A former deputy chief with the Hamilton Paramedic Service is testifying in the trial of two former Hamilton paramedics charged with not doing enough to save Yosif Al-Hasnawi’s life three years ago.
Between Tuesday and Thursday, Hal Klassen has been questioned by the Crown as an expert witness in the trial of Christopher Marchant and Steven Snively, who are both charged with failing to provide the necessaries of life when they responded to the scene where Al-Hasnawi had been shot in 2017.
Crown attorney Linda Shin has been interviewing Klassen, who was a deputy chief for the Hamilton Paramedic Service at the time, about a number of issues related to paramedic training, procedures, equipment, clinical care, and standard protocols.
The testimony has included demonstrations of equipment like the ZOLL X-series defibrillator that would have been in Marchant’s and Snively’s ambulance that night.
Shin also asked Klassen about the use of restraints on a patient and whether paramedics have “discretion” to use physical restraints on a patient.
Klassen said paramedics do not have the authority to take patients against their will and are only permitted to use physical restraints if it’s authorized by police or a physician.
If restraints are used, Klassen said it must be documented in the ambulance call report because it’s an “unusual circumstance.”
“Typically, paramedics aren’t involved with restraining people,” Klassen said. “Most of the time people want to come with us to the hospital. There’s the component of taking away someone’s liberty, or you’re saying, ‘We’re going to take you against your will to a health care facility.’ And so there’s, you know, legal implications to doing that.”
Shin also asked Klassen about the factors that determine which hospital the patient is sent to — including the nature of the patient’s condition, travel time to the hospital, and other underlying issues.
In the case of a “penetrating wound” — like the one in Al-Hasnawi’s abdomen — Klassen said the standard procedure is to have the patient sent to the local trauma hospital, which was Hamilton General Hospital in this particular case.
While it’s ultimately up to the dispatcher to send an ambulance to a particular hospital, the dispatcher bases that decision on what paramedics at the scene identify as the primary concern, or “chief complaint.”
One of the dispatchers who had been working on the night of Al-Hasnawi’s death testified earlier in the trial that she was told by Marchant that the primary concern was getting him EPT — “emergency psychiatric treatment.”
The dispatcher said she had wanted to send Al-Hasnawi to Hamilton General Hospital, but because of the EPT identifier, she was required to send him to St. Joseph’s Hospital, which was further away and much busier that night.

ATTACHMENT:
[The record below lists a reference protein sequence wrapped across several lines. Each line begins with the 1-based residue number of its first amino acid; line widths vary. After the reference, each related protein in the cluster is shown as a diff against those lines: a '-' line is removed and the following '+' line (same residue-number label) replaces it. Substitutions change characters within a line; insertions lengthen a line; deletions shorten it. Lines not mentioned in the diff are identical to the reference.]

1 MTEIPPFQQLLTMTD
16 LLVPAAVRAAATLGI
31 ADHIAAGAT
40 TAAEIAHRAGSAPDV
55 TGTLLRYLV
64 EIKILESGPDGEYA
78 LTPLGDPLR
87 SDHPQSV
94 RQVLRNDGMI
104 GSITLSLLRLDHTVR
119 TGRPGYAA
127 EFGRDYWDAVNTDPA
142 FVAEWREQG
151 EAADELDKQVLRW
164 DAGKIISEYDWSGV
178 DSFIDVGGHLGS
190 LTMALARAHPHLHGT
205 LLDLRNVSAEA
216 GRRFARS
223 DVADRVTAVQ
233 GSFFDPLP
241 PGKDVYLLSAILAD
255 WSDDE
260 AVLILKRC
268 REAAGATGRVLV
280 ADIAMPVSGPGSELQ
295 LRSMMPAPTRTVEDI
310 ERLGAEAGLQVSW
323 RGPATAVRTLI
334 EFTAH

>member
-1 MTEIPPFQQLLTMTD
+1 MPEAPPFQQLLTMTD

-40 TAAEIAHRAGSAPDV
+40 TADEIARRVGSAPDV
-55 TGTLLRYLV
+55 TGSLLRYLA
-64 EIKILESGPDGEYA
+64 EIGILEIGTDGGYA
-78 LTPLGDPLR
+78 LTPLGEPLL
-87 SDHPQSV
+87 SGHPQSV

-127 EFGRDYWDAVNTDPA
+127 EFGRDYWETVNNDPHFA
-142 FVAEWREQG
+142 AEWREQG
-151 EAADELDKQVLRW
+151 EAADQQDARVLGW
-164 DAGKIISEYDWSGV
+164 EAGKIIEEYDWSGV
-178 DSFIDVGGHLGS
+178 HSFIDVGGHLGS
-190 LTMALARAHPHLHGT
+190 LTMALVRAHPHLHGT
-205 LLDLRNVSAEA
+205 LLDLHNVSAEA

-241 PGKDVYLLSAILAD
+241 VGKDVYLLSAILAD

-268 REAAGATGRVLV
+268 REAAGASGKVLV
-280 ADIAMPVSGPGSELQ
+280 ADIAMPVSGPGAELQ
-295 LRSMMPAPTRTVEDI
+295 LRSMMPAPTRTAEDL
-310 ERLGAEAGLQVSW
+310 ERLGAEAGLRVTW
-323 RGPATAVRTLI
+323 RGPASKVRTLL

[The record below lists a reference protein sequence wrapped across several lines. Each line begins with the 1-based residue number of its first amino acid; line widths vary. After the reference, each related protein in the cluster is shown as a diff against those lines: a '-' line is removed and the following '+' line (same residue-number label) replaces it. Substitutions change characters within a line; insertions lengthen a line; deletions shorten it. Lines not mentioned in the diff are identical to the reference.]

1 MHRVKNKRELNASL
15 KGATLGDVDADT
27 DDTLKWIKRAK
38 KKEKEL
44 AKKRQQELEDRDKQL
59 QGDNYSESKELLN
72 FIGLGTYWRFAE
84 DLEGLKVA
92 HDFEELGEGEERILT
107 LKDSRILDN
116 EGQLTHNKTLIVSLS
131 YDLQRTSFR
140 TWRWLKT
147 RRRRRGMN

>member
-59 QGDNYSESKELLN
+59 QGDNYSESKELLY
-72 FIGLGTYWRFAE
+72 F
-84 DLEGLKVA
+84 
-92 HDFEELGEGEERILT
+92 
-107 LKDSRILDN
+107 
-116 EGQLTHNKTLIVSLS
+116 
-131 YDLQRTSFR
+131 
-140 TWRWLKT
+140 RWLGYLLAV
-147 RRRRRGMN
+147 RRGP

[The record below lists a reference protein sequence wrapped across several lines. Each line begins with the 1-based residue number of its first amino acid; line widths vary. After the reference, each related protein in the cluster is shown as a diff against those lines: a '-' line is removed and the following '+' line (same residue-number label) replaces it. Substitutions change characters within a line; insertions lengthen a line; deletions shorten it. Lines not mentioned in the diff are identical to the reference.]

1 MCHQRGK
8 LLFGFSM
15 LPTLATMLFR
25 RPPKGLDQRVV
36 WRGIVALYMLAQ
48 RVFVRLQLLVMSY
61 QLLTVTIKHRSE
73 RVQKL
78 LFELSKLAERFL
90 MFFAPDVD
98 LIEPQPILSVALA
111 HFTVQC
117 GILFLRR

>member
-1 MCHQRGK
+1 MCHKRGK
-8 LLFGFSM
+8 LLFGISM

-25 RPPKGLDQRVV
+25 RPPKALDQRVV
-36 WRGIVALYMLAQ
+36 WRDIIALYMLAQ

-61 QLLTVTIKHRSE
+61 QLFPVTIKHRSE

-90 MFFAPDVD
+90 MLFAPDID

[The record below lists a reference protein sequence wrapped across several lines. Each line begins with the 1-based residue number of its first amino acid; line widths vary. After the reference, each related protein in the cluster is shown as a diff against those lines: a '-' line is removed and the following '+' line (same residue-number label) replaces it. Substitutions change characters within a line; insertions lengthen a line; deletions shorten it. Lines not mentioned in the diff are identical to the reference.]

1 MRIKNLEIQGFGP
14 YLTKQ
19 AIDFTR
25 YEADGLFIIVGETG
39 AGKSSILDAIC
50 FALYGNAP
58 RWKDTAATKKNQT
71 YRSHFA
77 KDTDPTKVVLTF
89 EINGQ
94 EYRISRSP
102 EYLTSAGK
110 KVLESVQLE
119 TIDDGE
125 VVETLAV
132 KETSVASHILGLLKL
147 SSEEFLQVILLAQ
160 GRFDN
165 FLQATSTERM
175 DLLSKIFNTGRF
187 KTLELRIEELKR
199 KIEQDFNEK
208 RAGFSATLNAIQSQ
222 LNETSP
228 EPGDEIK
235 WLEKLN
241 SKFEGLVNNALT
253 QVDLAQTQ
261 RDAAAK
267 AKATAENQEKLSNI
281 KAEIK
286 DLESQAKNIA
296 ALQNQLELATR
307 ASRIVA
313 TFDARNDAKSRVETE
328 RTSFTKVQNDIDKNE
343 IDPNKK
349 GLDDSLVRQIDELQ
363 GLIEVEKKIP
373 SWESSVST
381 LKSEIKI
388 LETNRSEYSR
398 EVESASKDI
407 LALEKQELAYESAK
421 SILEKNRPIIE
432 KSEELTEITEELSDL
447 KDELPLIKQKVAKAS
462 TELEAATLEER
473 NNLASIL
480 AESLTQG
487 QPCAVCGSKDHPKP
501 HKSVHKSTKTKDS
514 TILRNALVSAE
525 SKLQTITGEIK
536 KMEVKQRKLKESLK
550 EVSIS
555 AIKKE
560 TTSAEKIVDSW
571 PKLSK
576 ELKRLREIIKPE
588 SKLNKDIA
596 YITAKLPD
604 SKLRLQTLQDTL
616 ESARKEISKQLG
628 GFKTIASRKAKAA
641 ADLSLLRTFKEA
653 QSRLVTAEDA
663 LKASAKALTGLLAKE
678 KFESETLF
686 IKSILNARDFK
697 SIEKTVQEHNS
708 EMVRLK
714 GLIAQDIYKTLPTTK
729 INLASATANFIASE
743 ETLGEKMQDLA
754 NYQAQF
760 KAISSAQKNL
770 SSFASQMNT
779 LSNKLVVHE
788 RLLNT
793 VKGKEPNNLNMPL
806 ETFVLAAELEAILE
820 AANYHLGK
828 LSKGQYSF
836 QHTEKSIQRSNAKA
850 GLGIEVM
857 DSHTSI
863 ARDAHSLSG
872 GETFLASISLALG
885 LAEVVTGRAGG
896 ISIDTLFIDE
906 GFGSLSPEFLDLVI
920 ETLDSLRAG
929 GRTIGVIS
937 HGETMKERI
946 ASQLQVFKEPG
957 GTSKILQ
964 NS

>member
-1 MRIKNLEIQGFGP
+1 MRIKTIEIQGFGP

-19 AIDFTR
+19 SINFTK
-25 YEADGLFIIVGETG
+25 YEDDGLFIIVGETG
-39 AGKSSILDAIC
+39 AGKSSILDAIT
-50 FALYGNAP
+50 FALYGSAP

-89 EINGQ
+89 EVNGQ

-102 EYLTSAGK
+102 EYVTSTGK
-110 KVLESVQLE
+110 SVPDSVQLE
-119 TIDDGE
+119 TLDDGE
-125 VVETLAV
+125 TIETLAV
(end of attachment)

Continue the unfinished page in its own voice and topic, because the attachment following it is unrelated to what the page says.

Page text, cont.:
Another issue that came up during questioning was Marchant asking the 911 dispatcher about the priority of the call.
Court previously heard that Marchant had radioed the call centre to ask why it was prioritized at an emergency level if Al-Hasnawi’s injury was “superficial.”
The dispatcher who spoke to Marchant and who testified on the second day of the trial had told the court that she didn’t have time to respond to him, saying the call centre was short-staffed that night, and that dispatchers aren’t usually responsible for explaining the priority of calls to paramedics.
Klassen echoed that sentiment during his testimony on Thursday.
“They could question whether or not they heard the address correctly or a piece of information correctly, but … they shouldn’t be asking questions about the reasoning behind the call or the priority level assigned.”
Shin also asked whether paramedics are trained to determine what kind of gun may have caused a bullet wound and whether the type of weapon would factor into their decision on where to take the patient.
“Any difference set out in the training or the policy manual with respect to gun calls — that there’s a distinction to be made between a pellet gun, a small-caliber handgun, a rifle, at any at all?”
“No,” Klassen said.
When Shin asked why that’s the case, Klassen said, “There’s no way of knowing what kind of damage is being done internally by any kind of a projectile.”
Further questioning on Thursday highlighted how paramedics are trained to assess penetrating wounds on the abdomen, with Shin questioning what level of training paramedics have in identifying internal bleeding caused by a penetrating wound.
Klassen said it would be “difficult” to assess how much internal bleeding may have been caused by the wound. He pointed out that it’s impossible to see “what’s beyond the skin.”
On Friday, it’s expected that Klassen will remain in the witness box for cross-examination from Jeff Manishen and Michael DelGobbo, defence counsel for Marchant and Snively.
The trial is expected to continue up until Dec. 24 and will resume in January.